VIRGINIA BEACH — Virginia Beach is poised to build a $220 million arena on six acres of land across the street from the convention center.
Mayor Will Sessoms announced that city council struck a deal with United States Management the night before his State of the City address Wednesday at the Virginia Beach Convention Center.
“Picture March Madness two years from now,” Sessoms said. “Wouldn’t it be amazing to have that happening right across the street at our new Virginia Beach arena?”
Sessoms said this enterprise wouldn’t accrue a debt of more than $150 million and will earn $70 million in equity.
JPMorgan Chase is the lead lender for the arena, the city will lease land to the developer for the next 60 years at $1 per year and spend $67 million in infrastructure improvements in the area to support the arena, according to a Facebook post by councilwoman Jessica Abbott’s.
Abbott also writes that the city will match taxes it collects from the arena and dedicate one cent of the eight cent citywide hotel tax generated at the venue to the arena at $3.2 million a year. The annual tax incentive totals could reach up to $14.6 million and the city plans to provide up to 2,700 parking spaces for the arena.
Sports and entertainment promotion company Anschutz Entertainment Group will manage the arena.
“With the arena, we jump-start our expanding entertainment district, which will translate into more jobs, additional amenities for residents and tourists alike,” Sessoms said. “… the revitalization of 19th Street corridor and increases to our tax base that help pay for service delivery in neighborhoods from Pungo to Shore Drive and from the Oceanfront to Centerville.”
Councilman John Uhrin, who represents the Oceanfront, said the arena deal is better than what the city had hoped for with USM’s equity contributions.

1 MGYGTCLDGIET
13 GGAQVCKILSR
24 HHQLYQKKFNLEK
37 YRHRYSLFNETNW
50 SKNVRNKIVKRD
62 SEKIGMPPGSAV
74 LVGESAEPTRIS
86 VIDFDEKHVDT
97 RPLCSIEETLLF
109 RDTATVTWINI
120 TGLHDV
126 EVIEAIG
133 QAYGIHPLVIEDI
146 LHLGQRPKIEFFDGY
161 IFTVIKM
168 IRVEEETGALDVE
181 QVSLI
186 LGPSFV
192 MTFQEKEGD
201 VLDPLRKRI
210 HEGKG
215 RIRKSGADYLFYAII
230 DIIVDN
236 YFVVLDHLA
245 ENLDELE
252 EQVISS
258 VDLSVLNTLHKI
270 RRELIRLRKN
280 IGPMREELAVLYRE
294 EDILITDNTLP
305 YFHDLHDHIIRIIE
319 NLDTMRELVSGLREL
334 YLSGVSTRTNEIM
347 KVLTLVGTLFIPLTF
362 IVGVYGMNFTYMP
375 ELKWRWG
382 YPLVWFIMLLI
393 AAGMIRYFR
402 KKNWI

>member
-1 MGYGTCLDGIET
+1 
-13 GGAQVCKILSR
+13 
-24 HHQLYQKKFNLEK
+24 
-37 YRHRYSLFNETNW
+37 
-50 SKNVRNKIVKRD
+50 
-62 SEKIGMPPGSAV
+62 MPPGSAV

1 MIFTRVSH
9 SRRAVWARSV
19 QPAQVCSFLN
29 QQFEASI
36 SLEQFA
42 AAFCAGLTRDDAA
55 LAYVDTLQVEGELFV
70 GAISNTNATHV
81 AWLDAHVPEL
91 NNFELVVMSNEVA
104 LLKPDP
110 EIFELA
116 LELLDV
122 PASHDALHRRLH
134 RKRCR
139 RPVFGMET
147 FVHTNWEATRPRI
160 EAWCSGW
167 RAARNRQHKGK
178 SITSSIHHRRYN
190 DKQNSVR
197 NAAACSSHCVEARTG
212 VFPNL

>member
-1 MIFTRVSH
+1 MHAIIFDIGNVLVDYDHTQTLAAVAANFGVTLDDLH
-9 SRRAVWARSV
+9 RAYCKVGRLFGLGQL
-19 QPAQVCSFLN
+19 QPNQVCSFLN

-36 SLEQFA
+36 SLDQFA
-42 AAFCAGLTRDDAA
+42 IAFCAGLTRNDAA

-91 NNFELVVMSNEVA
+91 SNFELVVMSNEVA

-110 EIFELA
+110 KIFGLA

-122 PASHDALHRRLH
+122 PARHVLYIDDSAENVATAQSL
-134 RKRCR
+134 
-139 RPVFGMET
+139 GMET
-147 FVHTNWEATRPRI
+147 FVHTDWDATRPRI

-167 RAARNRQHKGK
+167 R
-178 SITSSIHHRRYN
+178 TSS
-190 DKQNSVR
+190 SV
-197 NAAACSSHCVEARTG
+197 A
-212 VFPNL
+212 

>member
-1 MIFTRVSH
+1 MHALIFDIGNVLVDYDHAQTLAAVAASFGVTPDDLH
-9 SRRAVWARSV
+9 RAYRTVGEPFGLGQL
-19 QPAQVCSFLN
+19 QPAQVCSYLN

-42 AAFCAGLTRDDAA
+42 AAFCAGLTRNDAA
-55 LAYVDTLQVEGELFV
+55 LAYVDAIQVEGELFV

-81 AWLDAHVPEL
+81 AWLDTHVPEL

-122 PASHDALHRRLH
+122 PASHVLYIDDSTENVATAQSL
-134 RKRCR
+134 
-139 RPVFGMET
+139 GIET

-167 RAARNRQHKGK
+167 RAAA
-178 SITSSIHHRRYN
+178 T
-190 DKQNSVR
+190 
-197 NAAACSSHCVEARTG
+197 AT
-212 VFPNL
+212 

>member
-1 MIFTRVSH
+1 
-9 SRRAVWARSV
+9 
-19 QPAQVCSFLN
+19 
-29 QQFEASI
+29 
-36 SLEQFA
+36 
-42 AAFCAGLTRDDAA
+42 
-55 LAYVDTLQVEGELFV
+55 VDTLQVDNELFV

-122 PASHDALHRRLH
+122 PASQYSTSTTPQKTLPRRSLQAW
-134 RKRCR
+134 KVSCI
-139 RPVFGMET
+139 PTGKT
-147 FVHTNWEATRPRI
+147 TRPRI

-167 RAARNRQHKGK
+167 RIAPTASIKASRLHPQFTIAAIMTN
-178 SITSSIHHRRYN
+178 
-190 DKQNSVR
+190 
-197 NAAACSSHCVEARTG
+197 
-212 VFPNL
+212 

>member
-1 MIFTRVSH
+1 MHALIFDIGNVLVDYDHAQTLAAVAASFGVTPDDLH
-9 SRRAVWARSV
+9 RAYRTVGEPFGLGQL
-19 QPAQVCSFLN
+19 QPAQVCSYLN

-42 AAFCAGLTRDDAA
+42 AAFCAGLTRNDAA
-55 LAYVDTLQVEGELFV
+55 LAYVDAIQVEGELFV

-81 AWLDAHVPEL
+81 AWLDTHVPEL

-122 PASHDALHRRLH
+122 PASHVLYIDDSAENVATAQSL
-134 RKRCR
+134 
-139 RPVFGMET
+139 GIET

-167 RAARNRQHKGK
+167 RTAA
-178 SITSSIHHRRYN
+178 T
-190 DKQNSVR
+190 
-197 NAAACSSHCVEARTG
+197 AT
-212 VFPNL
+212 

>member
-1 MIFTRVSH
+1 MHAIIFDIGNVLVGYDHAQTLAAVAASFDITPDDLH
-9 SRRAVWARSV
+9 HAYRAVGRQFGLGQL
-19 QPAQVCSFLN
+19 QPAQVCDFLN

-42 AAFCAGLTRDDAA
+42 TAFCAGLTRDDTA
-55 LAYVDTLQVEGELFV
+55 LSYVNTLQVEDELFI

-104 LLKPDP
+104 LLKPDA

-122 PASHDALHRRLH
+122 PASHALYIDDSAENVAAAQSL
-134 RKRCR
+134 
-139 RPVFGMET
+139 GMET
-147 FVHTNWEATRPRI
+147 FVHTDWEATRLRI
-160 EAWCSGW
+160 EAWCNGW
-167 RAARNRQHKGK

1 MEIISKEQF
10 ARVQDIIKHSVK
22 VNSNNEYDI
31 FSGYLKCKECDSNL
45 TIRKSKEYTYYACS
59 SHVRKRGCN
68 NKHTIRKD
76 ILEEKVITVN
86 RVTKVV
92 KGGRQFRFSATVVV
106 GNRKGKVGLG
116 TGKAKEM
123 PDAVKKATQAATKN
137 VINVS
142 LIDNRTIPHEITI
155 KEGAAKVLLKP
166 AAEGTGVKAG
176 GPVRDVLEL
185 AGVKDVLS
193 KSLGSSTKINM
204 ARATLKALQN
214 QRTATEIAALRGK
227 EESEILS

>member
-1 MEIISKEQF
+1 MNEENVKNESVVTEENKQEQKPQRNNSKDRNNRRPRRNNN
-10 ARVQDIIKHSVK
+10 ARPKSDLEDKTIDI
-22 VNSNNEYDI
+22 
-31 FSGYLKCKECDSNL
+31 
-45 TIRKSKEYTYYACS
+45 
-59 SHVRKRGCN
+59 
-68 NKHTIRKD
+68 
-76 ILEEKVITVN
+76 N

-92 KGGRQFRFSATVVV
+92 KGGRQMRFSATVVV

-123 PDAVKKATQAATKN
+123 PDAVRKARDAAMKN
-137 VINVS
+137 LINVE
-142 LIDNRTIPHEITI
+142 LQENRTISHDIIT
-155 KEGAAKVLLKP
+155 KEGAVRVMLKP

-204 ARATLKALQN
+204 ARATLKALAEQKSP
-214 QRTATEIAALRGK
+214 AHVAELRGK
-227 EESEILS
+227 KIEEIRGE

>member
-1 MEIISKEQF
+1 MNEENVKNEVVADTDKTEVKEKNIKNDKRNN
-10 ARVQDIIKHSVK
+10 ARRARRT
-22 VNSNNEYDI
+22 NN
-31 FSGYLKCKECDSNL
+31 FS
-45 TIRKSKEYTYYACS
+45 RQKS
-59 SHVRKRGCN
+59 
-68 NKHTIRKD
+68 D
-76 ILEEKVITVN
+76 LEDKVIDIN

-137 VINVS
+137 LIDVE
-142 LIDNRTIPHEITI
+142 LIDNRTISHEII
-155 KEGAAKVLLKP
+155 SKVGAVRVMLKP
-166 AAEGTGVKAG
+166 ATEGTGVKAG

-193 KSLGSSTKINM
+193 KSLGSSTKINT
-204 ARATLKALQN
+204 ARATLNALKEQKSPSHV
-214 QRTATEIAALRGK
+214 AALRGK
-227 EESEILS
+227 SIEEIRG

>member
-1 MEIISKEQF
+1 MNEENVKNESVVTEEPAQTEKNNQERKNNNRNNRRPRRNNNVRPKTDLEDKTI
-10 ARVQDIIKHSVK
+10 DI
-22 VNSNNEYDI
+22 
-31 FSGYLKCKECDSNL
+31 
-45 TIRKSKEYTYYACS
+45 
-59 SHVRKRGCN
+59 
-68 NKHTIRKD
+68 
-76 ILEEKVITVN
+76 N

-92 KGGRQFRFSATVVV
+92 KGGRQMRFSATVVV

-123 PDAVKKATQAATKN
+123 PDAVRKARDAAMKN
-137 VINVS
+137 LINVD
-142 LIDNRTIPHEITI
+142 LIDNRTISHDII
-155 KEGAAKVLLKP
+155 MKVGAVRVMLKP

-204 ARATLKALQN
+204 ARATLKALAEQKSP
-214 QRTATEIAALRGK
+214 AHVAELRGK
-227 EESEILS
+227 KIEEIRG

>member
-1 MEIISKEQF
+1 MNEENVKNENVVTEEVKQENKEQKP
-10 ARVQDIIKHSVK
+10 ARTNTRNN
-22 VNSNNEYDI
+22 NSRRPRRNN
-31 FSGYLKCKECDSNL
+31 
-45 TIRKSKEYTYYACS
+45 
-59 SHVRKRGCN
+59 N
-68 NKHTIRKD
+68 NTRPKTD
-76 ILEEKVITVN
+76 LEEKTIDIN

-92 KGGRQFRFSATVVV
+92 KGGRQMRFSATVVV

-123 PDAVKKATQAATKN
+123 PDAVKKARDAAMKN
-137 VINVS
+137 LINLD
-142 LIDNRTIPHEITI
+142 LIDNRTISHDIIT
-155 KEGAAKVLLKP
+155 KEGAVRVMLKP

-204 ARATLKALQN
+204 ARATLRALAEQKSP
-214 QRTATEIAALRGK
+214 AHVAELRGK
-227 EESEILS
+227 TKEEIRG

“I think it makes a lot of sense for the largest city in the Commonwealth of Virginia to host the largest arena in the Commonwealth,” Uhrin said in an interview.
“To really have something of this magnitude I think adds the opportunity to add an awful lot of entertainment opportunities to the public that have been just skipping the entire region, not just the city.”
Uhrin said he’d like to see The Rolling Stones perform or an NCAA basketball quarterfinals game at the arena someday.
The arena could fit up to 18,000 people and is projected to take two years to finish construction.
“We are required under our agreement with the city of Virginia Beach to close by this September,” Andrea Kilmer, president and CEO of USM said in a press release. “We certainly plan to expedite closing, with groundbreaking soon to follow. Construction should take 24 months, meaning our arena, the largest in Virginia, will be hosting events in 2019.”
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